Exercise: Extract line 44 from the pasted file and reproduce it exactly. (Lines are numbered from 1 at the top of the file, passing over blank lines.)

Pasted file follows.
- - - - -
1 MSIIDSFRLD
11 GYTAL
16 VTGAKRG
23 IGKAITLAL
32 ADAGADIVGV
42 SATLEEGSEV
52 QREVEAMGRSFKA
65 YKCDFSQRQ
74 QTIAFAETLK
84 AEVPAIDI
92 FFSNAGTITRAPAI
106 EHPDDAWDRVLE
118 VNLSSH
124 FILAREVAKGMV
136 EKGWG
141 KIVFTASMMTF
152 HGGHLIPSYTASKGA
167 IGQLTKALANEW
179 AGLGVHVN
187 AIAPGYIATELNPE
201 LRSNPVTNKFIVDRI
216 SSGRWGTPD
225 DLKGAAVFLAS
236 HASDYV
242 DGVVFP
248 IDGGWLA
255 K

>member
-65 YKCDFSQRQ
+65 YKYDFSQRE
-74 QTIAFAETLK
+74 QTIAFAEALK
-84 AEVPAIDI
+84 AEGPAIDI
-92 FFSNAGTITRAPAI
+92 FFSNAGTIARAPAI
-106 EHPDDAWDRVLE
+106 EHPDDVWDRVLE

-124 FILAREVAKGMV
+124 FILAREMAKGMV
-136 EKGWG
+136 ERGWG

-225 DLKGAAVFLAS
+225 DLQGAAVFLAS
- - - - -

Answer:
+225 DLQGAAVFLAS